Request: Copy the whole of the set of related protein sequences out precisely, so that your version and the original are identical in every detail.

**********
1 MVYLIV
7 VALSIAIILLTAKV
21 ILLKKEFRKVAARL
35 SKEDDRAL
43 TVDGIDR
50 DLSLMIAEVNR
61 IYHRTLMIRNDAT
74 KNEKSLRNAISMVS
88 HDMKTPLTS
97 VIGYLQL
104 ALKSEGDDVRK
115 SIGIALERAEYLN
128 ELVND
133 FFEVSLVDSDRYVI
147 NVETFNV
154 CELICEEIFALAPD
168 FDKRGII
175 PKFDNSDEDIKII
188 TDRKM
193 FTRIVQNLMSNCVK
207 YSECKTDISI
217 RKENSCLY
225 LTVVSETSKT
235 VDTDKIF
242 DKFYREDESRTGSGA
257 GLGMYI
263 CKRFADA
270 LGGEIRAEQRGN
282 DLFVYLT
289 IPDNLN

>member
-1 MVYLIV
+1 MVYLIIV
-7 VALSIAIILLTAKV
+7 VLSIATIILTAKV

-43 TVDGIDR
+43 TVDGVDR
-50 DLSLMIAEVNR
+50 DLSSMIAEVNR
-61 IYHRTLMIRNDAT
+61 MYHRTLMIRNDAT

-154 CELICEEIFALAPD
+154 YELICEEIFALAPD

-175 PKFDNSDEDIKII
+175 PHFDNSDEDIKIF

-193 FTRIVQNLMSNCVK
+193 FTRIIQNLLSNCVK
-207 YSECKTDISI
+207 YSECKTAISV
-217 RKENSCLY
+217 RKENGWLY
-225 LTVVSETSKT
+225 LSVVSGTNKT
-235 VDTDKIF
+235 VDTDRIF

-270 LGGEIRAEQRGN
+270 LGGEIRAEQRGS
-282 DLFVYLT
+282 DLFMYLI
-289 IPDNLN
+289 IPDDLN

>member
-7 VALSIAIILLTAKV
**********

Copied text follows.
1 MVYLIV
7 VALSIAIILLTAKV
21 ILLKKEFRKVAARL
35 SKEDDRAL
43 TVDGIDR
50 DLSLMIAEVNR
61 IYHRTLMIRNDAT
74 KNEKSLRNAISMVS
88 HDMKTPLTS
97 VIGYLQL
104 ALKSEGDDVRK
115 SIGIALERAEYLN
128 ELVND
133 FFEVSLVDSDRYVI
147 NVETFNV
154 CELICEEIFALAPD
168 FDKRGII
175 PKFDNSDEDIKII
188 TDRKM
193 FTRIVQNLMSNCVK
207 YSECKTDISI
217 RKENSCLY
225 LTVVSETSKT
235 VDTDKIF
242 DKFYREDESRTGSGA
257 GLGMYI
263 CKRFADA
270 LGGEIRAEQRGN
282 DLFVYLT
289 IPDNLN

>member
-1 MVYLIV
+1 MVYLIIV
-7 VALSIAIILLTAKV
+7 VLSIATIILTAKV

-43 TVDGIDR
+43 TVDGVDR
-50 DLSLMIAEVNR
+50 DLSSMIAEVNR
-61 IYHRTLMIRNDAT
+61 MYHRTLMIRNDAT

-154 CELICEEIFALAPD
+154 YELICEEIFALAPD

-175 PKFDNSDEDIKII
+175 PHFDNSDEDIKIF

-193 FTRIVQNLMSNCVK
+193 FTRIIQNLLSNCVK
-207 YSECKTDISI
+207 YSECKTAISV
-217 RKENSCLY
+217 RKENGWLY
-225 LTVVSETSKT
+225 LSVVSGTNKT
-235 VDTDKIF
+235 VDTDRIF

-270 LGGEIRAEQRGN
+270 LGGEIRAEQRGS
-282 DLFVYLT
+282 DLFMYLI
-289 IPDNLN
+289 IPDDLN

>member
-7 VALSIAIILLTAKV